Most Babies Born This Century Will Live to 100

Most Babies Born This Century Will      Live to 100


Most babies born in rich countries this century will eventually make it
to their 100th birthday, new research says. Danish experts say that
since the 20th century, people in developed countries are living about
three decades longer than in the past. Surprisingly, the trend shows
little sign of slowing down.

In an article published Friday in the medical journal Lancet, the researchers write that the process of aging may be “modifiable.”

James
Vaupel of the Max Planck Institute in Germany and colleagues in Denmark
examined studies published globally in 2004-2005 on numerous issues
related to aging. They found life expectancy
is increasing steadily in most countries, even beyond the limits of
what scientists first thought possible. In Japan, for instance, which
has the world’s longest life expectancy, more than half of the
country’s 80-year-old women are expected to live to 90.

“Improvements in health care
are leading to ever slowing rates of aging, challenging the idea that
there is a fixed ceiling to human longevity,” said David Gems, an aging
expert at University College London. Gems was not connected to the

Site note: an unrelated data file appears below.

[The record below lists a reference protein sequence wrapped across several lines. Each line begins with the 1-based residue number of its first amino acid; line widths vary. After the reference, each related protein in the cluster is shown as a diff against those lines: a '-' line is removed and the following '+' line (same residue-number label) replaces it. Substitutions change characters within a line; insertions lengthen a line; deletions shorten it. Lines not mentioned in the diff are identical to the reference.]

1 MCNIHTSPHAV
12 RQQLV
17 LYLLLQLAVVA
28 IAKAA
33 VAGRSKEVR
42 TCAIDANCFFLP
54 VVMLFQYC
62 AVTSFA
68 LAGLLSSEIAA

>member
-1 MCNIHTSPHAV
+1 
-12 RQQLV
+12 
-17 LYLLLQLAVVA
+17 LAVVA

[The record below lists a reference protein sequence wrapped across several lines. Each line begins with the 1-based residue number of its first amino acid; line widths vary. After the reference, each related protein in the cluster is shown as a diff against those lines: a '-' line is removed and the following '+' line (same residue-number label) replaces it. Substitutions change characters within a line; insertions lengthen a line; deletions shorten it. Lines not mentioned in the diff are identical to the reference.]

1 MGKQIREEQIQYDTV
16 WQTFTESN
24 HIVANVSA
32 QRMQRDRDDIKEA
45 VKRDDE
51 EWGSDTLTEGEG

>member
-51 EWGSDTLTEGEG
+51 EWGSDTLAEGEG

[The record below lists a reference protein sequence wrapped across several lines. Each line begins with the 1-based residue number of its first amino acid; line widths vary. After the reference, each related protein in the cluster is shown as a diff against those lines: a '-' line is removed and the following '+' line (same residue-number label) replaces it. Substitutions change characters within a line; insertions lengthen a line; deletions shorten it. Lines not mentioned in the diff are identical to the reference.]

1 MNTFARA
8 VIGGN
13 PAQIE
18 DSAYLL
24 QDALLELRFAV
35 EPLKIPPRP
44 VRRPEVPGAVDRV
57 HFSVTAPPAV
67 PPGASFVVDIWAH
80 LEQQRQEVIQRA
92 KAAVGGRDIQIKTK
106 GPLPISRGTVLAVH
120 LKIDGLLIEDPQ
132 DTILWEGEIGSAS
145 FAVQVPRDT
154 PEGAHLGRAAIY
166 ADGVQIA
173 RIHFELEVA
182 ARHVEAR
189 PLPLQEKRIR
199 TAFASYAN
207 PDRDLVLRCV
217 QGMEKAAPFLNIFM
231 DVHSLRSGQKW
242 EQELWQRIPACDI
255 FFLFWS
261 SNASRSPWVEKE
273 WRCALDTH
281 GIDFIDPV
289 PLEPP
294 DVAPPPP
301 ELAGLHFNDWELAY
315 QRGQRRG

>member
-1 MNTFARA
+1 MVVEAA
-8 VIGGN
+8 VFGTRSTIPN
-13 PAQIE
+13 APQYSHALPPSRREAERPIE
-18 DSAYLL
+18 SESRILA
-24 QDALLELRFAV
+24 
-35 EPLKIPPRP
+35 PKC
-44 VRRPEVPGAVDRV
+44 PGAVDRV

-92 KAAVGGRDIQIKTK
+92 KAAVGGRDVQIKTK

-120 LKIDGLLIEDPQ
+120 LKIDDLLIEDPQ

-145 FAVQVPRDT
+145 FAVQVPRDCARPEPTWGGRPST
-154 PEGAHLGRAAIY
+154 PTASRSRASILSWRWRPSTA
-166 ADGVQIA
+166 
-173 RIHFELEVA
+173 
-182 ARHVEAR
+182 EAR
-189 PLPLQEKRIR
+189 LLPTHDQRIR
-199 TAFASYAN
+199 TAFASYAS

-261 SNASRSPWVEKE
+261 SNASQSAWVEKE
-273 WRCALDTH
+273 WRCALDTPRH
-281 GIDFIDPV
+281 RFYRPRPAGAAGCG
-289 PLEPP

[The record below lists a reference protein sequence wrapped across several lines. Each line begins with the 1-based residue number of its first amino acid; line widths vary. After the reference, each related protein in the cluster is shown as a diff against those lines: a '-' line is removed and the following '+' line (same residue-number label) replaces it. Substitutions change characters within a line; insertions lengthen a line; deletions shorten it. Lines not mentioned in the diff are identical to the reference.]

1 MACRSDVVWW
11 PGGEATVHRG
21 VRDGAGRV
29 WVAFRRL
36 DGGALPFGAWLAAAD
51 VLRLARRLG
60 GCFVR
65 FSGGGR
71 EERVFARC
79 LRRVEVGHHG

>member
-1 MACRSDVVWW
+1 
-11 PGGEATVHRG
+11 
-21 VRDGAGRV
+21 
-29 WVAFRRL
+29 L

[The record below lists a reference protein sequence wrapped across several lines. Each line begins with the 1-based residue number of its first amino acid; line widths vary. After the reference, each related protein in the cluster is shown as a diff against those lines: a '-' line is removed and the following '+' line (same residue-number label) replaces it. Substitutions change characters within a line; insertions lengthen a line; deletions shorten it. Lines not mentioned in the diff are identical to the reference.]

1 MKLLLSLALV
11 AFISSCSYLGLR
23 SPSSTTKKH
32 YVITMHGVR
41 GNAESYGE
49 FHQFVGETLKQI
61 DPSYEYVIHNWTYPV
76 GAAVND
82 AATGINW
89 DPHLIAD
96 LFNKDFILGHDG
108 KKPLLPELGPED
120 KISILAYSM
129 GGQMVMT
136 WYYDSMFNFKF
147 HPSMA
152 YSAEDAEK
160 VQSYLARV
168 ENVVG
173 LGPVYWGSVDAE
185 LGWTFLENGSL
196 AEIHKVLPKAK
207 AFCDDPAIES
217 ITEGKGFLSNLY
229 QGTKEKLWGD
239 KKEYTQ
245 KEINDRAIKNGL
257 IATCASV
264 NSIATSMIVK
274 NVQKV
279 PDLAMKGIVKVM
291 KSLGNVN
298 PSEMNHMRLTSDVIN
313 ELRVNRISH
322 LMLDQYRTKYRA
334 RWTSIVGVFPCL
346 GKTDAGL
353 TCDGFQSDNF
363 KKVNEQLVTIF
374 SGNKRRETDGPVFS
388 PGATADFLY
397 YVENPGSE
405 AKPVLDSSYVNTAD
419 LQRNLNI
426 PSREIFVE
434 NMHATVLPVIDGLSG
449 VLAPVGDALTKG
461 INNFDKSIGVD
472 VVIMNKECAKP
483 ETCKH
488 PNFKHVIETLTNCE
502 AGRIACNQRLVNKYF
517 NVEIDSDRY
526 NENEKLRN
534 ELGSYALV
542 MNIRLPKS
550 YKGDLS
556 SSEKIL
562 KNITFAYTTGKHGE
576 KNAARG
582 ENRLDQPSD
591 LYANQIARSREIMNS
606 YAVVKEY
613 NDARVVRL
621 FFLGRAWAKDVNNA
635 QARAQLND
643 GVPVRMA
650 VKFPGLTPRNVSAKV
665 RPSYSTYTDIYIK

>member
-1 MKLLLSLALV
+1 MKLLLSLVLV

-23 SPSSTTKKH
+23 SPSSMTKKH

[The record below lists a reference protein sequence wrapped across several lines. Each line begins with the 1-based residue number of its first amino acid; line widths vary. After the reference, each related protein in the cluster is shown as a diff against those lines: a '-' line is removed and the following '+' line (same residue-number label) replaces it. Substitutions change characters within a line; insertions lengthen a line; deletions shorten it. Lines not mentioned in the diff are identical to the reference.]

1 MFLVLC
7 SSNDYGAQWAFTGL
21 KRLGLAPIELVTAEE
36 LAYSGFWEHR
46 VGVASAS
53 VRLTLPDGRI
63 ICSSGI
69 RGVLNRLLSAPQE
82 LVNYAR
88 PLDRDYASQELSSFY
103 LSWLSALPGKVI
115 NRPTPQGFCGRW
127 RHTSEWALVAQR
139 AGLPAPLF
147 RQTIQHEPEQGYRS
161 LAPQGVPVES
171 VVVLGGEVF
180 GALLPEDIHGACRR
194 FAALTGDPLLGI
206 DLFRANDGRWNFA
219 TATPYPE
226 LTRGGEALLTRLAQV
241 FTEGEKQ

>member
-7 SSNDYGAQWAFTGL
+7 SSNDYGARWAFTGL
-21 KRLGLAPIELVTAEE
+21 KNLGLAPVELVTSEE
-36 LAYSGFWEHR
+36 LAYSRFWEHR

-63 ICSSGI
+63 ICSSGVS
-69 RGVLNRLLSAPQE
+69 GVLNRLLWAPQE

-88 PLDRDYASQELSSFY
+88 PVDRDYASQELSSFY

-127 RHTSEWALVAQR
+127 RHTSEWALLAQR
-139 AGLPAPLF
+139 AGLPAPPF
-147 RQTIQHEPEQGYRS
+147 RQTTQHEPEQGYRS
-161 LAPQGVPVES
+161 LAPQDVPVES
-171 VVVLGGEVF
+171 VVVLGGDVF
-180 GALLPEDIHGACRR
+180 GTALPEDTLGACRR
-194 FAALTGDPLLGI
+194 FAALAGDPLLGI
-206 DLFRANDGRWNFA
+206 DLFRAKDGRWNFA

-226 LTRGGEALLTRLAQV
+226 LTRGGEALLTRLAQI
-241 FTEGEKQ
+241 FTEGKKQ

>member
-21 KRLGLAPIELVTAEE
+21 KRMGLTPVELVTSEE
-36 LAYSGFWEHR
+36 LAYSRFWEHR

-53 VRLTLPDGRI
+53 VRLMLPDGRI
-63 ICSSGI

research, and is studying drugs that can lengthen the life span of
mice, which may one day have applications for people.

“Laboratory
studies of mice, including our own, demonstrate that if you slow aging
even just a little, it has a strong protective effect,” he said. “A
pill that slowed aging could provide protection against the whole gamut
of aging-related diseases.”

While illnesses affecting the elderly like heart disease, cancer
and diabetes are rising, advances in medical treatment are also making
it possible for them to remain active for longer. The obesity epidemic,
however, may complicate matters. Extra weight makes people more
susceptible to diseases and may increase their risk of dying.

In
the U.S., data from 1982 to 2000 showed a major drop in illness and
disability among the elderly, though that has now begun to reverse,
probably linked to the rise in obesity.

The
graying population will slowly radically transform society, and
retirement ages may soon be pushed back, said Richard Suzman, an aging
expert at the U.S. National Institute on Aging.

“We
are within five to 10 years of a watershed event where there will be
more people on earth over 65 than there under five,” he said. “Those
extra years need to be financed somehow and we need to start thinking
about it now.”

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